• Using cloud computing is like climbing a mountain – the higher you go the harder it is to climb. Moving mundane tasks to the cloud is easy, but for security centric applications the move is harder to make and for those involving regulated data the day may never come. That’s a shame because it’s in just these areas where the strongest economic incentives for moving to the cloud lie. The question is, who is best placed to establish the appropriate security in order to make this particular mountain easier to climb? Should cloud users plan on a “Bring Your Own Security” approach where they assume that the cloud is essentially an untrusted environment where they must wrap their own security around their applications and data, or should cloud providers be responsible for providing appropriate protection as part of a trusted cloud platform where users can feel safe and do what they do best – build applications? This presentation will address the tradeoffs as well as provide practical guidance regarding data protection approaches in a cloud environment.

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    • Beyond the Code – Holistic Application Security
      Beyond the Code – Holistic Application Security Kris Philipsen, Director of Application Security Programs, Verizon Recorded: Apr 17 2013 8:00 am UTC 45 mins
    • Synopsis:
      The growing nature of online business and transactions has resulted in an exponential need for integrated and distributed application architectures. The paradigm of application security over many years has focused on much-needed fixing of common vulnerabilities in application code, without actually understanding their impact on the application’s overall security posture.

      In “Beyond the Code – Holistic Application Security”, we will run through several scenarios, based on real-world case studies, where security was compromised by not looking at application security in a holistic way. The goal of this session is to understand a number of factors to be taken into account when securing the application architecture as a whole, understanding the impact integrated solutions, cloud based Content Delivery Networks and other design choices can have on the application’s overall security. The key takeaway from this talk should be increased awareness, allowing you to cast a wider net and look at the security of an application architecture in a broader and more holistic manner.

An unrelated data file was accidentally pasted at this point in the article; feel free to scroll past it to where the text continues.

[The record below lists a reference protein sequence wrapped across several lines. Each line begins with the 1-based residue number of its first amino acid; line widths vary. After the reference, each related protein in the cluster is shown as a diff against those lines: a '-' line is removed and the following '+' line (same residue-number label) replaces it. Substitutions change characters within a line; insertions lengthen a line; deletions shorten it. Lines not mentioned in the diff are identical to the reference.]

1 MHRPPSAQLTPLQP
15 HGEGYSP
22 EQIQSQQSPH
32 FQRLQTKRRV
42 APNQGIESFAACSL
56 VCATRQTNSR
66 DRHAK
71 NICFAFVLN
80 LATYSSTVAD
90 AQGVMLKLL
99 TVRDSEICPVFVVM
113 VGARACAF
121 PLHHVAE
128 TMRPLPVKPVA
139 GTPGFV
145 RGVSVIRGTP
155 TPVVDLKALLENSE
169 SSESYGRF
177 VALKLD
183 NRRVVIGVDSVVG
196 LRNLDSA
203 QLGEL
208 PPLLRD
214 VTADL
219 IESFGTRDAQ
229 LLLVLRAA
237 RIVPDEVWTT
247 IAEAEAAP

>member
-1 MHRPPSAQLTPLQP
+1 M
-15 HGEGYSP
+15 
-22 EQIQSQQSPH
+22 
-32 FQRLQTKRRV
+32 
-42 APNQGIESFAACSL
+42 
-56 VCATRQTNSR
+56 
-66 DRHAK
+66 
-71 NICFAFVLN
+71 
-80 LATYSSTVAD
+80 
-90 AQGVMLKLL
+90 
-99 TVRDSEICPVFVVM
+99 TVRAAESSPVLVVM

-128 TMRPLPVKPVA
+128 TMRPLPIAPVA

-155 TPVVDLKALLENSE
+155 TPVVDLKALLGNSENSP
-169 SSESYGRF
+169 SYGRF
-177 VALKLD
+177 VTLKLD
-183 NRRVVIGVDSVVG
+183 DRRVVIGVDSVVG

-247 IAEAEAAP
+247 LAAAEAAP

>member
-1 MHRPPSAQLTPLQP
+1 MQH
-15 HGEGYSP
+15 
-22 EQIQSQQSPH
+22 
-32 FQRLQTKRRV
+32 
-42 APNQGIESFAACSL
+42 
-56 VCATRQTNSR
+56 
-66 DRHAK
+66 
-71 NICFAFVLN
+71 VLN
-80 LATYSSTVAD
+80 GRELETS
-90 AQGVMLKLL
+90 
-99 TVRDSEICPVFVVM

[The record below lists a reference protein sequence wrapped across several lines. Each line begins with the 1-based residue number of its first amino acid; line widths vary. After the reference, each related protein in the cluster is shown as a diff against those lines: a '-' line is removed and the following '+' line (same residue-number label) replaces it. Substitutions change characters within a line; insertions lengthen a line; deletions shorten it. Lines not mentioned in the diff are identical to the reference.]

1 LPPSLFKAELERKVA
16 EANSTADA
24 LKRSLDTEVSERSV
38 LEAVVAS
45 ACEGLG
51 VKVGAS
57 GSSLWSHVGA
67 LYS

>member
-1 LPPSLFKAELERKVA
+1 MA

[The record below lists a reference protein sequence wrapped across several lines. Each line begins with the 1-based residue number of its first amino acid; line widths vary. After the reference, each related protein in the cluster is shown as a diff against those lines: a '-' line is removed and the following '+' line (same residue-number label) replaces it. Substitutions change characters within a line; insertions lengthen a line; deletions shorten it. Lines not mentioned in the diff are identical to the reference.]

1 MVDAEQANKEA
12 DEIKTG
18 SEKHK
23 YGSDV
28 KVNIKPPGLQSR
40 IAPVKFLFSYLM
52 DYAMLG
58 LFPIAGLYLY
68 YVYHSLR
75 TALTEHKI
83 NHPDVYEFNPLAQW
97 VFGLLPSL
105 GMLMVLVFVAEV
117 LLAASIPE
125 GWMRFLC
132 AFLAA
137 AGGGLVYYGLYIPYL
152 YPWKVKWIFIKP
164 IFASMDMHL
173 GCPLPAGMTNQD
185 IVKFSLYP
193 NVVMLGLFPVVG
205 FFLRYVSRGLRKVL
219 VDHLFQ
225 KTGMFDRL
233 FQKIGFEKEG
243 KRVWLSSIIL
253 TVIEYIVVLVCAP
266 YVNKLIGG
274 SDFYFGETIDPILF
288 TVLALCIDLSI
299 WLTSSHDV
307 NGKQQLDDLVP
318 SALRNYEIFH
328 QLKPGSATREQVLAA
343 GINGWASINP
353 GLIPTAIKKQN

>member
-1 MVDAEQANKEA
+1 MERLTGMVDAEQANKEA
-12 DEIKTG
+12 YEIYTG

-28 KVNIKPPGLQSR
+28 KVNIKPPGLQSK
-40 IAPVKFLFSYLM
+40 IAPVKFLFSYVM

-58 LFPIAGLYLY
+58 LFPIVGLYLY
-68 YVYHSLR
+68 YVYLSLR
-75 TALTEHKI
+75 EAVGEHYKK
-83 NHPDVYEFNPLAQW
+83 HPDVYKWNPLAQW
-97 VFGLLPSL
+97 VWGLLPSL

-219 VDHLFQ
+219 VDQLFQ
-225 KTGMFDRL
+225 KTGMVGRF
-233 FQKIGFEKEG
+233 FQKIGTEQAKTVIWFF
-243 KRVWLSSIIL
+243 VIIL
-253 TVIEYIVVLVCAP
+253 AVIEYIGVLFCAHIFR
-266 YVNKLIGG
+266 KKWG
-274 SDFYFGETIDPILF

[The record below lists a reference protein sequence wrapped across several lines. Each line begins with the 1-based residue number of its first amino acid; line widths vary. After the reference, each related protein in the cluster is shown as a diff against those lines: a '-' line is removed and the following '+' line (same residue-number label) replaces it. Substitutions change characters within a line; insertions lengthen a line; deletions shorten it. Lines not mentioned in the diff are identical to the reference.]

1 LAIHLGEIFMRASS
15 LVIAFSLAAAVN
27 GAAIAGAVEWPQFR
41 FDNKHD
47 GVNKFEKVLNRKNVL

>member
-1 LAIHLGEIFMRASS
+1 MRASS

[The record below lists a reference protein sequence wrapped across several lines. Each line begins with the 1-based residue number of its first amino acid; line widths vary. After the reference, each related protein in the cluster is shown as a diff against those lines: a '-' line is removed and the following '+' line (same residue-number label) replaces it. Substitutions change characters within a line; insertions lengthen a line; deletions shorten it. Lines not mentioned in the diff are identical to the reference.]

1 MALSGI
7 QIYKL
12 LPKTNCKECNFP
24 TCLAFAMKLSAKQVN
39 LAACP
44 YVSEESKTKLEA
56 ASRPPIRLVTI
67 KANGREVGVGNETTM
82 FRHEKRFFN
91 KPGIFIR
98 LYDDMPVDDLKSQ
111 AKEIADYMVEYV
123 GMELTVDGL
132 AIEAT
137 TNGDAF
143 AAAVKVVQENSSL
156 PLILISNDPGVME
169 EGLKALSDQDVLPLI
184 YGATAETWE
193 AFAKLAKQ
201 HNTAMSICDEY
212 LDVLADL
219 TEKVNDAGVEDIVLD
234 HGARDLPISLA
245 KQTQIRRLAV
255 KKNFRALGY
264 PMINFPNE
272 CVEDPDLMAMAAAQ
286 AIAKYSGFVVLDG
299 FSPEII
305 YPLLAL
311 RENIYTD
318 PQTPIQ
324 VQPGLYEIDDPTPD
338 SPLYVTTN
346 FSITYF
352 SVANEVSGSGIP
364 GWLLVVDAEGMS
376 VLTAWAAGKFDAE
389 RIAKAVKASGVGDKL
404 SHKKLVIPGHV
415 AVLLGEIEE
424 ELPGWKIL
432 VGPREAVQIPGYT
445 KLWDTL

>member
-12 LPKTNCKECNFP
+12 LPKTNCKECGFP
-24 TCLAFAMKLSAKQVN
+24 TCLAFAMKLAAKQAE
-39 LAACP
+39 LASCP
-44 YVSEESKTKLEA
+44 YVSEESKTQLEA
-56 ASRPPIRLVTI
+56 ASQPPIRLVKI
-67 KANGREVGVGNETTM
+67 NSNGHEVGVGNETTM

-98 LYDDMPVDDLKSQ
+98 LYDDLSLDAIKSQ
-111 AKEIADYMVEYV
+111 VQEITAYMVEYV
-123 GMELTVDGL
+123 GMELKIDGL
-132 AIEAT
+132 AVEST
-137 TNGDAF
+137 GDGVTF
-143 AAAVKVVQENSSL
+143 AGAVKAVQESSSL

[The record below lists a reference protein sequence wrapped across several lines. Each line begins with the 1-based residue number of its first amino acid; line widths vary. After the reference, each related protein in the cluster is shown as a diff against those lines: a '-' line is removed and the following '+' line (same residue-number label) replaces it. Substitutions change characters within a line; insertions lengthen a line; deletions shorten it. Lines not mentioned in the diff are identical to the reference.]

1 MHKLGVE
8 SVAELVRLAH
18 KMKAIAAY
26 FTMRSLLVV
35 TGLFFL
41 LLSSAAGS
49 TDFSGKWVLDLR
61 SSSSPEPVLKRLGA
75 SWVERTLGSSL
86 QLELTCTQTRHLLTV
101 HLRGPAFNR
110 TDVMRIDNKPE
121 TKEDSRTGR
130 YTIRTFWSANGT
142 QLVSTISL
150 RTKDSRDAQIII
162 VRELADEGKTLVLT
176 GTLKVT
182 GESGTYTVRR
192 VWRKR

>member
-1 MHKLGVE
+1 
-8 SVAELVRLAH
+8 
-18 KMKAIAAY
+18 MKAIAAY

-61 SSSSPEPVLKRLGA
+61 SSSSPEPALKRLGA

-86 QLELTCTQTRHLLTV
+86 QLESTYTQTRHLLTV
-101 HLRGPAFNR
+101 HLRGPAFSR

About the speaker:
      Kris Philipsen is Global Director of Application Security Programs at Verizon. He manages teams responsible for Application and Enterprise Security Programs through which they provide customers with a repeatable holistic lifecycle of essential controls and assessments for managing, monitoring and improving their application’s security posture. Prior to his current role, Kris worked as Principal Consultant, specializing in security audits, for Fortune 50 and governmental organizations.

      Over the last 15 years, Kris Philipsen has been actively involved in security research. He is the author of several papers on application security and has worked with multiple product vendors on identifying and mitigating critical security vulnerabilities. Kris appeared as speaker at various seminars and events on Application and Information Security.